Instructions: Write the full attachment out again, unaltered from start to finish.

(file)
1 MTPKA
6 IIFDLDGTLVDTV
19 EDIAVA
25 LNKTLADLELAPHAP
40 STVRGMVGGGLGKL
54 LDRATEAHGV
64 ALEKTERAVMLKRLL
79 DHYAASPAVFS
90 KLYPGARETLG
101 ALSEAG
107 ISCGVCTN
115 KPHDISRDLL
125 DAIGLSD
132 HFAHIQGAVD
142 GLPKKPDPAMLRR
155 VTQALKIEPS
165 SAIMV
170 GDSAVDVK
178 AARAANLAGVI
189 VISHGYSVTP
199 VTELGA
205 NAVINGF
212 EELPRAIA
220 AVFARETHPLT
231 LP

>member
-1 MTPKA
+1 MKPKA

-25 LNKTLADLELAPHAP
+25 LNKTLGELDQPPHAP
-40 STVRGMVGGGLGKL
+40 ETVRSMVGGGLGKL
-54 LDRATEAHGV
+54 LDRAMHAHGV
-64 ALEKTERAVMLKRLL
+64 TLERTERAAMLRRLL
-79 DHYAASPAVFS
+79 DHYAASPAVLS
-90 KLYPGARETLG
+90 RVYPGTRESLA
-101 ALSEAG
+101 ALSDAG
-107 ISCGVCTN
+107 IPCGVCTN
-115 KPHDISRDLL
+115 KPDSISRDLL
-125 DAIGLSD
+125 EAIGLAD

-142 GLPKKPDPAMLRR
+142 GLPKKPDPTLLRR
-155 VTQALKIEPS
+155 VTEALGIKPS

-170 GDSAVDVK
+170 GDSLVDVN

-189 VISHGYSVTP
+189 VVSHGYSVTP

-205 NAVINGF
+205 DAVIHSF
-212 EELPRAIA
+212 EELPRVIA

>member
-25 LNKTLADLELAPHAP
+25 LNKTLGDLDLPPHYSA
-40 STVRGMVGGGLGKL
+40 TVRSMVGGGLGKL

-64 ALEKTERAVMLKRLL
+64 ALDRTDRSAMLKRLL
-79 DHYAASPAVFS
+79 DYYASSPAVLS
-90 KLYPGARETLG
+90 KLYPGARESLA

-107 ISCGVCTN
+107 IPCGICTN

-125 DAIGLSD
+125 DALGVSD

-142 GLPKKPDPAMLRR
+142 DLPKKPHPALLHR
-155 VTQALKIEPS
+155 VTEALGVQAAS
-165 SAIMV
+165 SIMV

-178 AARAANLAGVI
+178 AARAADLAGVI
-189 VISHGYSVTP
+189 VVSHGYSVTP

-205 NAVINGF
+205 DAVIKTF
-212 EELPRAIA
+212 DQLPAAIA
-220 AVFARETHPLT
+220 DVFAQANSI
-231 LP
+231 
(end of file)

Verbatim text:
1 MTPKA
6 IIFDLDGTLVDTV
19 EDIAVA
25 LNKTLADLELAPHAP
40 STVRGMVGGGLGKL
54 LDRATEAHGV
64 ALEKTERAVMLKRLL
79 DHYAASPAVFS
90 KLYPGARETLG
101 ALSEAG
107 ISCGVCTN
115 KPHDISRDLL
125 DAIGLSD
132 HFAHIQGAVD
142 GLPKKPDPAMLRR
155 VTQALKIEPS
165 SAIMV
170 GDSAVDVK
178 AARAANLAGVI
189 VISHGYSVTP
199 VTELGA
205 NAVINGF
212 EELPRAIA
220 AVFARETHPLT
231 LP

>member
-1 MTPKA
+1 MKPKA

-25 LNKTLADLELAPHAP
+25 LNKTLGELDQPPHAP
-40 STVRGMVGGGLGKL
+40 ETVRSMVGGGLGKL
-54 LDRATEAHGV
+54 LDRAMHAHGV
-64 ALEKTERAVMLKRLL
+64 TLERTERAAMLRRLL
-79 DHYAASPAVFS
+79 DHYAASPAVLS
-90 KLYPGARETLG
+90 RVYPGTRESLA
-101 ALSEAG
+101 ALSDAG
-107 ISCGVCTN
+107 IPCGVCTN
-115 KPHDISRDLL
+115 KPDSISRDLL
-125 DAIGLSD
+125 EAIGLAD

-142 GLPKKPDPAMLRR
+142 GLPKKPDPTLLRR
-155 VTQALKIEPS
+155 VTEALGIKPS

-170 GDSAVDVK
+170 GDSLVDVN

-189 VISHGYSVTP
+189 VVSHGYSVTP

-205 NAVINGF
+205 DAVIHSF
-212 EELPRAIA
+212 EELPRVIA

>member
-25 LNKTLADLELAPHAP
+25 LNKTLGDLDLPPHYSA
-40 STVRGMVGGGLGKL
+40 TVRSMVGGGLGKL

-64 ALEKTERAVMLKRLL
+64 ALDRTDRSAMLKRLL
-79 DHYAASPAVFS
+79 DYYASSPAVLS
-90 KLYPGARETLG
+90 KLYPGARESLA

-107 ISCGVCTN
+107 IPCGICTN

-125 DAIGLSD
+125 DALGVSD

-142 GLPKKPDPAMLRR
+142 DLPKKPHPALLHR
-155 VTQALKIEPS
+155 VTEALGVQAAS
-165 SAIMV
+165 SIMV

-178 AARAANLAGVI
+178 AARAADLAGVI
-189 VISHGYSVTP
+189 VVSHGYSVTP

-205 NAVINGF
+205 DAVIKTF
-212 EELPRAIA
+212 DQLPAAIA
-220 AVFARETHPLT
+220 DVFAQANSI
-231 LP
+231 